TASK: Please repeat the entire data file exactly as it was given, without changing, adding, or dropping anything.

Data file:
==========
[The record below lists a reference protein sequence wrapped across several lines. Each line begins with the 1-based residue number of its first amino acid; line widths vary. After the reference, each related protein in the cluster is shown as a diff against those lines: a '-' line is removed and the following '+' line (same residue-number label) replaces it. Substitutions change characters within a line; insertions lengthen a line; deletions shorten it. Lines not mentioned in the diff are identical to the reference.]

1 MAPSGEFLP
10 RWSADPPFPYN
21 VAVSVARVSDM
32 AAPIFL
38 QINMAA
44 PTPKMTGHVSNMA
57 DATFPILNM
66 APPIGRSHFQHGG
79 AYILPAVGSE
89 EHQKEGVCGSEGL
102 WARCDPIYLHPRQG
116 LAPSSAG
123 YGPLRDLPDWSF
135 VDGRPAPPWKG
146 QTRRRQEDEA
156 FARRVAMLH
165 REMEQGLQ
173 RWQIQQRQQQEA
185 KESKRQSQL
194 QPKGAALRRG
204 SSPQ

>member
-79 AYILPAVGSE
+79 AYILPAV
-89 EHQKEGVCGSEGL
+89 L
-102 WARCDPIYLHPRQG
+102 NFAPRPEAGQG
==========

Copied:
[The record below lists a reference protein sequence wrapped across several lines. Each line begins with the 1-based residue number of its first amino acid; line widths vary. After the reference, each related protein in the cluster is shown as a diff against those lines: a '-' line is removed and the following '+' line (same residue-number label) replaces it. Substitutions change characters within a line; insertions lengthen a line; deletions shorten it. Lines not mentioned in the diff are identical to the reference.]

1 MAPSGEFLP
10 RWSADPPFPYN
21 VAVSVARVSDM
32 AAPIFL
38 QINMAA
44 PTPKMTGHVSNMA
57 DATFPILNM
66 APPIGRSHFQHGG
79 AYILPAVGSE
89 EHQKEGVCGSEGL
102 WARCDPIYLHPRQG
116 LAPSSAG
123 YGPLRDLPDWSF
135 VDGRPAPPWKG
146 QTRRRQEDEA
156 FARRVAMLH
165 REMEQGLQ
173 RWQIQQRQQQEA
185 KESKRQSQL
194 QPKGAALRRG
204 SSPQ

>member
-79 AYILPAVGSE
+79 AYILPAV
-89 EHQKEGVCGSEGL
+89 L
-102 WARCDPIYLHPRQG
+102 NFAPRPEAGQG